Do the photos include location information?

iPhoto uploads location information to Facebook, and you can add a location to the photo on Facebook if you choose to. However, location information is stripped out of the photo. If someone downloads a photo, he cannot see your location.

Using the Camera Connection Kit

You can use Apple’s optional Camera Connection Kit to import photos into your device. The official Apple version of the kit includes two connectors — one with a slot for an SD card and one with a standard USB socket. The Camera Connection Kit can read JPEG, PNG, and RAW format files.

To get started, plug one end of the connector into your device’s main port. Insert an SD card or connect a USB camera — you can use another iDevice as a source. The Photos app launches automatically. You can then start importing your photos.

Using the Camera Connection Kit


001Plug one of the connectors into the main port of your device.

Note: This example uses a single combined budget non-Apple connector with a built-in card reader and USB socket.

002Insert a card into the slot.

003If you are using a combined reader with a switch, set the switch to the SD or Card position.


004Alternatively, plug a connector with a USB socket into your device.

005Connect your camera with a USB cable that matches its socket.

Note: Many cameras use the “Mini-B” plug shown here. Some use smaller plugs called “Micro-AB” or “Micro-B.” Check your camera’s manual for details.

006Plug the end of the USB cable with the standard plug into the connector.

007Set the side switch to USB, if necessary.


The Photos app launches automatically.

Photos begins to load preview images from the camera or card, and displays a grid of empty thumbnails and a Loading icon.


After a while, typically a few minutes, Photos finishes loading the thumbnails.

008Tap Import All to begin importing the photos.

A You can alternatively tap Delete All to clear the photos from the card or camera.

Note: If you delete the photos, you lose them forever.


Which memory cards and cameras are supported?

The official Apple Camera Connection Kit supports SD and SDHC cards. SDXC cards do not work. You can use CF and other flash cards with a separate non-Apple converter — look on Amazon, eBay, and photo accessory stores. Most cameras with a USB connector are compatible with the USB adapter. You can also import photos from any USB drive or supported card by copying them to a folder named DCIM.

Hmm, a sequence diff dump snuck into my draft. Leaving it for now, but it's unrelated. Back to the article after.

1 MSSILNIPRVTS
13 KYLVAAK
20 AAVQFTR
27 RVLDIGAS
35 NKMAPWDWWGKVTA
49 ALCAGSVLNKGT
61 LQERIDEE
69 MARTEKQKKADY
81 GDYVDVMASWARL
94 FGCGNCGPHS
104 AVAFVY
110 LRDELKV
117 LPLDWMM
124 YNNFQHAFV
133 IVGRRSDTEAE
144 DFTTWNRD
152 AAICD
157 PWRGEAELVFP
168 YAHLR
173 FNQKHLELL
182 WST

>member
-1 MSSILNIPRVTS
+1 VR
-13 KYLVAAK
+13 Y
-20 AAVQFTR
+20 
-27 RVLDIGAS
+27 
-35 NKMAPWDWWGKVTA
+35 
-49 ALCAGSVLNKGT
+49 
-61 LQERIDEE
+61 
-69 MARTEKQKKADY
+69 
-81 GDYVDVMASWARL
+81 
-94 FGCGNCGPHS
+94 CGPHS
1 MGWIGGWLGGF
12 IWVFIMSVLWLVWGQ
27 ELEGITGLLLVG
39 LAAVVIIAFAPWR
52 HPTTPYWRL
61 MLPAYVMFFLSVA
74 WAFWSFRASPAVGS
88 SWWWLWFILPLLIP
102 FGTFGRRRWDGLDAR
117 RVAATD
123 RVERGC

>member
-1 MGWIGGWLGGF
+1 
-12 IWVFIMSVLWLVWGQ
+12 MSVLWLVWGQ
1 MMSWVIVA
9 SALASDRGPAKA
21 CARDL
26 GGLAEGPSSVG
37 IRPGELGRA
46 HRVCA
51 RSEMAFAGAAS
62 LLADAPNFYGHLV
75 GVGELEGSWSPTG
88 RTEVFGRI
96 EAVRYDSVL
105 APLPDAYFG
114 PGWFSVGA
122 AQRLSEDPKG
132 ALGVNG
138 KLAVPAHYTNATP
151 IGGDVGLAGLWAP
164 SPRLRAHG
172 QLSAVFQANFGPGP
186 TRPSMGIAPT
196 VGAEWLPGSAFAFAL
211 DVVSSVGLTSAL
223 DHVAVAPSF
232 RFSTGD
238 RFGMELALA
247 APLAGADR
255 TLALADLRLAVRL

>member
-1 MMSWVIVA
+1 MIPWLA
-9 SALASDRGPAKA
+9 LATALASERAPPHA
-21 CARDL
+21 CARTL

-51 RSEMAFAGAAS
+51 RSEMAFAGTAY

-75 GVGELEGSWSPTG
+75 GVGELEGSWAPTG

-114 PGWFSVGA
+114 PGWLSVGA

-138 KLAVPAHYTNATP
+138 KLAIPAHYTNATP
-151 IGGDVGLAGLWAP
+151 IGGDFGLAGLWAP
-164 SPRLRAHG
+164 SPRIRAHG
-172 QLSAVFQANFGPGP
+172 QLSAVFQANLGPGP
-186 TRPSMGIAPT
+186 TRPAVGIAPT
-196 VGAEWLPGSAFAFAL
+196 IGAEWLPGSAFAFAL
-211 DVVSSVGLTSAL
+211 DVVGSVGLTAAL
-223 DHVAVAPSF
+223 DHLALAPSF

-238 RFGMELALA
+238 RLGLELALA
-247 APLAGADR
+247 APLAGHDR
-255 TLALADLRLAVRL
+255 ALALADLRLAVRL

Can I buy a cheaper adapter?

eBay and Amazon sell budget alternatives of the official Apple Camera Connection Kit. Many are all-in-one designs that combine a USB socket with a card reader. Some have extra slots for a wider range of memory cards. Prices are extremely low compared to the Apple model, but reliability cannot be guaranteed.

When you use the Camera Connection Kit, the Photos app launches automatically and displays a grid of thumbnails. You cannot pick and choose the photos you want — you must import them all, or cancel the import completely. As the photos import, Photos marks them with a green check mark. After import you can choose to keep the photos on the source or delete them. Photos automatically creates Last Import and All Imported albums, and splits the photos into events by date. You can view the albums and events in Photos or in iPhoto.


Photos begins to import the photos. Each photo is marked with a green check after import.

A You can optionally tap Stop Import to end the import.

Note: Photos keeps the photos already imported if you stop early.


B Photos asks if you want to delete the photos from your card or camera.